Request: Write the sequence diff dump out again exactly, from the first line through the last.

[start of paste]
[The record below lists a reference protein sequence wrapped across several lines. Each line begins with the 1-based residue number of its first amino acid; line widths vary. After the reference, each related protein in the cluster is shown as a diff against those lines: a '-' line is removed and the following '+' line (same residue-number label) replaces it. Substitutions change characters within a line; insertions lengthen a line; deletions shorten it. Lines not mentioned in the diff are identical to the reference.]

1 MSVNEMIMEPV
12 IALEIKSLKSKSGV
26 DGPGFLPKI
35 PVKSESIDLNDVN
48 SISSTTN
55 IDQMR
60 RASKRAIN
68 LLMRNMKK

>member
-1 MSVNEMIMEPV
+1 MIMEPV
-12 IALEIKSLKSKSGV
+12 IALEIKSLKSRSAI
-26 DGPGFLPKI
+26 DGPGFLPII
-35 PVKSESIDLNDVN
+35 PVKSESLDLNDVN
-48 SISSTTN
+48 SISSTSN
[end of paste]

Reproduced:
[The record below lists a reference protein sequence wrapped across several lines. Each line begins with the 1-based residue number of its first amino acid; line widths vary. After the reference, each related protein in the cluster is shown as a diff against those lines: a '-' line is removed and the following '+' line (same residue-number label) replaces it. Substitutions change characters within a line; insertions lengthen a line; deletions shorten it. Lines not mentioned in the diff are identical to the reference.]

1 MSVNEMIMEPV
12 IALEIKSLKSKSGV
26 DGPGFLPKI
35 PVKSESIDLNDVN
48 SISSTTN
55 IDQMR
60 RASKRAIN
68 LLMRNMKK

>member
-1 MSVNEMIMEPV
+1 MIMEPV
-12 IALEIKSLKSKSGV
+12 IALEIKSLKSRSAI
-26 DGPGFLPKI
+26 DGPGFLPII
-35 PVKSESIDLNDVN
+35 PVKSESLDLNDVN
-48 SISSTTN
+48 SISSTSN